Minnesota Deer Classic

7:14 AM, Mar 10, 2007   |    comments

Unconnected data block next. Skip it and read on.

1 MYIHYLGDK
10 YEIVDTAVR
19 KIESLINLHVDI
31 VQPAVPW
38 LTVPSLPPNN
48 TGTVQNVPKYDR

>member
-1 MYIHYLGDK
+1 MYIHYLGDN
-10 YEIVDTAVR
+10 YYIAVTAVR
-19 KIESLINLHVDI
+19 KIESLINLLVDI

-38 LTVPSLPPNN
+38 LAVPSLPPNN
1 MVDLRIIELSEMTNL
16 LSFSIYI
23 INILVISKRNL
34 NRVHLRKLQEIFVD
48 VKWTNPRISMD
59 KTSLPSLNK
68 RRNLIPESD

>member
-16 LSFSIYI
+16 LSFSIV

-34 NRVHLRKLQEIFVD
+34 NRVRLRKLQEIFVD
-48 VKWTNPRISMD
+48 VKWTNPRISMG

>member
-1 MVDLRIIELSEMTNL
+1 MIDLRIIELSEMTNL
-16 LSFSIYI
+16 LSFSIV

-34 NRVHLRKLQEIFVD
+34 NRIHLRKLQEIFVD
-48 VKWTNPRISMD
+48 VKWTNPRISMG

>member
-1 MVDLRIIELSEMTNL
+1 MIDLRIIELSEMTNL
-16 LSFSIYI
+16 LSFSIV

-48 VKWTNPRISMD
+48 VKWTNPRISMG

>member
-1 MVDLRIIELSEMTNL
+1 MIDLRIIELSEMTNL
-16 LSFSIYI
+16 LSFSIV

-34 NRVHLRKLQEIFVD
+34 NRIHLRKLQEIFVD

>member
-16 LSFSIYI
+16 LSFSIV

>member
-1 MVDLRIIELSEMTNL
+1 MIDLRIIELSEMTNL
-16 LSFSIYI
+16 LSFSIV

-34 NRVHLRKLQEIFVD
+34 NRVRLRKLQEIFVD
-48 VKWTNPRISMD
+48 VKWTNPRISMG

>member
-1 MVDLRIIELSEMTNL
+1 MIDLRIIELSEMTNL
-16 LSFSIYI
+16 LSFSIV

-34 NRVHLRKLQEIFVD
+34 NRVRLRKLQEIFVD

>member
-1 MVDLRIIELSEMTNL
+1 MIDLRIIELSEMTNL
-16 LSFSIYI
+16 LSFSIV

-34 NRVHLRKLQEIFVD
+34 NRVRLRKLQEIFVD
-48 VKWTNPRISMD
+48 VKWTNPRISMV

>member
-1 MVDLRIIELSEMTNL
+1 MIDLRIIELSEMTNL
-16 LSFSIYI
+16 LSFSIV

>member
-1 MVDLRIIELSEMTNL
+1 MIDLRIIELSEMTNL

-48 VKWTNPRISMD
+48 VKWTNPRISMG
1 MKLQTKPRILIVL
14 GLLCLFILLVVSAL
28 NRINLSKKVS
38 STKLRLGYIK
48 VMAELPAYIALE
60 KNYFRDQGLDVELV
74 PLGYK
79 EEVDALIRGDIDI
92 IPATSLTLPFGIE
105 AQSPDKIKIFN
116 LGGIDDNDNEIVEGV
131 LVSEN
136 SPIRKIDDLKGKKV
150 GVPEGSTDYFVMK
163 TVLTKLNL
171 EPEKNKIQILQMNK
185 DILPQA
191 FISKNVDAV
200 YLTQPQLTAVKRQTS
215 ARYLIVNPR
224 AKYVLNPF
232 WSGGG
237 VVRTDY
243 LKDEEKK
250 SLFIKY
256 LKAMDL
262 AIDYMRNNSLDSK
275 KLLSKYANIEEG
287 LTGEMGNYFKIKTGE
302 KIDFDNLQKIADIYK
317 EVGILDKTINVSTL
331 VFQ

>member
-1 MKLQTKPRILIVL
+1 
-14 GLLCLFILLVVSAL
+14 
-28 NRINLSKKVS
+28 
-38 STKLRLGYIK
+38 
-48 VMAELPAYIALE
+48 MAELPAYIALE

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MINNESOTA DEER CLASSIC CELEBRATES 25TH ANNIVERSARY & SETS SIGHTS ON NEW BREED OF HUNTERS 2007 will mark the 25th anniversary of the Minnesota Deer Classic, one of the largest hunting shows in the Midwest. Held in the Coliseum Building at the Minnesota State Fair Grounds March 9 - 11, 2007, the upcoming family event features a “sportsman’s bonanza” of more than 250 exhibitor booths with new products and great bargains; hundreds of whitetail antlers on display; and a line-up of seminars, activities and entertainment targeting hunters and outdoor enthusiasts of all ages. While the show will remain true to its traditionally male audience, this year’s show will also feature programming and a special section of exhibitors catering to a burgeoning new group of hunters: women. “Women have always been a part of our audience, because they come with their guys or the family,” says Hugh Price, founder of the Minnesota Deer Classic. “But in the last few years, the number of women who actually hunt has grown to the point that we want to recognize them by developing show content that will be interesting to them as well as our traditional male audience.” To this end, this year Price is testing a special “Women’s Corner,” with exhibitors catering to female visitors. “It’s in an area away from the guys’ stuff,” says Price. “If it goes over well, we’ll expand on it in the future.” Long considered a “special interest” group, the numbers of women who are heading into the woods is on the rise. One recent study by the National Sporting Goods Association estimates that more than three million women now hunt, accounting for about 16 percent of the nearly 21 million active hunters in the United States. Another study, conducted by the National Shooting Sports Foundation, estimates that Americans spend $2.1 billion on firearms and ammunition every year. The study, which covered 2001 to 2005, found that 2.4 million women hunted with firearms in 2005, up 72 percent from 2001. Fifty percent more are target shooting, while the number of women bow-hunters has grown 176 percent to 786,000. The fastest-growing age groups are women aged 18 to 24, followed by those aged 35 to 44. While what draws women to the sport may be different than the guys, they are just as enthusiastic. Price believes a big factor is the increasing number of women who are embracing the stress-relieving benefits of the outdoor lifestyle in general. “This has really opened the door to hunting for many women,” Price says. “And there are a variety of programs making it easier for women to get involved,” he adds, citing those organized by the National Rifle Association, among others. For many, hunting is a valuable social outlet, because it provides an opportunity to spend quality time with a husband, boyfriend or other family member. And for others it’s a matter of continuing a family tradition. Tradition is part of what draws many of the same visitors to the show year after year, with attendance numbers averaging at 20,000 over a three-day weekend. And it’s of utmost importance to Price, who has been a hunter since childhood. “Very early on I developed a consciousness of ethical hunting and the impact that man has on the natural world,” says Price, who has been active, throughout his adult life, in conservation groups and political organizations addressing issues that affect our land, soil, water, and the animal kingdom. An interest in preserving our nation’s hunting heritage is what originally inspired him to organize the show 25 years ago, and he is as passionate about it today as he was then. “Originally, the show was a place for guys who were devoted hunters to come to learn about what was new to the sport, discover ways to improve their skills, and have some form of trophy recognition,” Price says. He contacted the Boone & Crockett Club, the official scoring system for North American big game trophies, and, with the help of several Minnesota-based members, trained a group of volunteer measurers (who would become part of the Minnesota Official Measurers group) in time for the first show in 1982. The show quickly became “the home of the big bucks”; drawing hunters from several hours away who would bring their trophy antlers to be officially measured and scored in an environment of friendly competition and camaraderie. That same year, Price published the first Minnesota Record Book. A new edition has been published every four years since. The sixth edition, which was published in November, will be available at the upcoming show. “The book contains about 11,000 listings of outstanding specimens of Minnesota black bear, moose, elk and whitetail deer records collected over the past 24 years,” Price says. “The sixth edition contains more than 20 articles about Minnesota big game taken in the past four years that qualify to be listed in the book.” Records are organized first by species, followed by method taken, followed by county. Whitetail records are further broken down into typical and non-typical, and adult and youth categories. The Minnesota Record Book is treasured as a family heirloom, and passed to younger generations continuing the hunting tradition. “Many families have a copy of every edition, and we get frequent inquiries about when the next one’s being published,” Price says. Now, as the Minnesota Deer Classic celebrates its 25th year, it’s important to Price that the show excites and interests a younger generation of hunters, as well as his established male audience and the aforementioned female faction. “This year we’re having a drawing to win a chance to hunt the Ted Nugent Porkslam,” Price says. Nugent, who is possibly the highest-profile bow-hunter in America, exemplifies the fiery passion Price hopes to instill in those who visit the Minnesota Deer Classic. Although the Minnesota Deer Classic will continue to focus on its “whitetail roots,” this year’s show will feature demonstrations and seminars throughout the weekend, on various types of hunting and related subjects, given by national and regional experts. Following is a line-up of this year’s presenters and their topics: Dick “Walkin’ Eagle” Alford was given his nickname by a friend, for his knack of being in the right place at the right time. Over the last 30 years, Alford has hunted wild turkeys from the cypress swamps of Florida to the boulder-strewn volcanic slopes of Hawaii and New Zealand, and across 17 mainland states. Credited with multiple gobblers from each of the four Grand Slam species, Alford has several record book birds to his credit. He has written six books, produced the video “Straturkegry,” is a sought-after speaker and has been featured on many radio and TV programs. Alford will share personal anecdotes and discuss the vast array of strategies and tactics he has used over the years to successfully hunt wild turkeys. Joella Bates, who claimed the ranking of #1 woman archer in the world on five separate occasions, can shoot the center of a Lifesaver candy from 100 feet. With a passion for the fresh-air lifestyle that goes back as far as she can remember, Bates was first a wildlife officer, fisheries manager, environmental scientist and a University of Tennessee Athletic Hall-of-Famer in the sport of Rifle prior to claiming the spot of #1 Archer in the World. She is also distinguished as the first woman to take Africa’s Cape buffalo with only a bow and arrow. Drawing on her own life experience, she developed the program Be a Winner, in which she uses her skill with a bow and arrow, along with words of wisdom and encouragement, to coach students and adults on matters of archery, and life. When she’s not taking groups of women out on hunts, Bates presents her Be a Winner program to schools, universities, children’s groups and wildlife and conservation organizations, among others. Bates will discuss her life in the great outdoors, give trick shooting demonstrations, and conduct free archery clinics for kids. Jeff Bruns, professional waterfowler from Rochester Minnesota, owns and operates Broken Wing Hunt Club, Broken Wing Outfitters and Most Wanted Game Calls. Bruns guides and hunts in many states throughout the year, in addition to competing in and judging goose-calling contests nationwide. Frequently the subject of TV shows and magazine articles, Bruns will share stories, tips and tricks from his more than 30-year career as a hunter. Walter Earl has been trapping predators for more than 50 years, working as a government trapper for several state and federal agencies in a half-dozen Western states. Worried about the diminishing number of experienced predator trappers, Earl formed the Walt Earl, Sr. Predator Control Association to support and teach the secrets of successful predator trapping. Earl will share his experience as a trapper and provide suggestions for those interested in supplementing an income, or even making a living, by trapping predators. Dean Hanson and Alex Duvenage are experts on rifle- and bow-hunting big game in South Africa. Hanson, of Kudu Adventures in Minnesota, has made many safaris in Africa. Duvenage, a professional hunter and outfitter from South Africa, has more than 20 years of experience leading safaris in many countries for many types of big game. Together they will discuss how to have an amazing yet affordable hunt in South Africa: the animals, accommodations, necessary equipment and what you should expect to pay. With almost 30 years of experience in bear baiting and hunting, Brad Hering, owner of Bear Scents in Wisconsin, works with bear biologists, researchers, guides, outfitters and trappers from across Canada and the U.S. Hering will present a program called Bear Baiting & Hunting: Tricks of the Trade, during which he will discuss all aspects of bear hunting -- from baiting to dressing, recovery and trophy preparation. Joe Kupec and Eric Zaccardi of Antlers Plus Non-Typical in the heart of the Ozarks, will present seminars on all aspects of the majestic North American whitetail deer -- from breeding, feeding and communication to best times to hunt, as well as property enhancements and land management practice. Drawing on more than 40 years of combined experience, extensive knowledge of the outdoors and professional experience led them to formulating and manufacturing whitetail attractants ideally suited to the whitetail enthusiast. Marlene Odahlen-Hinz is one of the Midwest’s premier women’s bow-hunters. She has hunted across North America and Africa, and placed several animals in the Pope and Young Record Book. A volunteer advanced hunter and bow-hunting instructor for the MN Department of Natural Resources, Becoming an Outdoors Woman and Women in the Outdoors, she also writes for several publications and is a Master Measurer for Safari Club International. Odahlen-Hinz will give seminars introducing women to bow-hunting. Pat Reeve is a native of Southeastern Minnesota, who has had a passion for hunting since the age of six. After a long career in television production, in 2005 he launched his own national hunting and fishing show, “Driven 24/7,” which can be seen on the Men’s Channel. A nationally published outdoor writer, photographer and speaker, Reeve will give bow-hunting seminars, and discuss his personal hunting and filming methods – including how he took the largest whitetail ever bow-killed on-camera. Ron Schara has been using colorful story telling to share the great outdoor experience with readers and viewers for almost 30 years. An avid and accomplished turkey hunter who grew up in Iowa’s rugged bluff country, Schara graduated with degrees in journalism and fish/wildlife biology and never veered from his original path. With two television programs and a radio show to his name (“Minnesota Bound,” “Backroads with Ron & Raven” and “Minnesota Outdoors” respectively), Schara is also a prolific book author and newspaper columnist. As a personality, he has become a beloved part of the fabric of the Midwest’s outdoor community, and is a sought-after speaker. Schara, accompanied by his faithful companion, Raven, will give seminars on turkey hunting. Stu West, founder of the Pointing Labrador, and owner of Alma Bottom Pointing Labradors, breeds and trains dogs you can both hunt and live with on a 240-acre game farm in Elmwood, Wisconsin. West will demonstrate low-force methods for training dogs in order to maximize versatility on land and in water, and answer questions about the newest strain of Labrador. Their presentation will address the proper use of the slither cord, wing and rod, collar conditioning, birds, special upland techniques and e-collars. In addition to these presentations, the show will offer a variety of activities, exhibits and entertainment such as an annual taxidermy display, trout pond, kids archery balloon shoot, and electronic skeet shooting. Featured artist Jim Hansel, who has received much recognition and numerous awards for his wildlife art, will give out small souvenir prints at the show, and sign those for anyone wishing to have a personalized copy. Hours and admission are as follows: Friday, March 9: Adults & Youths age 12-16, $10.00 3 p.m. – 10 p.m. Children age 11 & under free -- FRIDAY ONLY Saturday, March 10:Adults & Youths age 12-16, $12.00 9 a.m. – 6 p.m. Children age 11 & under $5.00 Children under age 5 free Family Pass: $20.00 for husband, wife and their children age 11 & under Sunday, March 11: Adults & Youths age 12-16, $12.00 10 a.m. – 5 p.m. Children age 11 & under $5.00 Children under age 5 free Family Pass: $20.00 for husband, wife & their children age 11 & under Clearly, Price has done something right over the years. The success of the Minnesota Deer Classic led him to launch the Northern Wisconsin Deer Classic in 1984, and the St. Louis (MO) Deer Classic in 1998. “The more people know about the ethical and conservation aspects of hunting, the more accessible it becomes,” Price says. To learn more, visit: deer-expo.com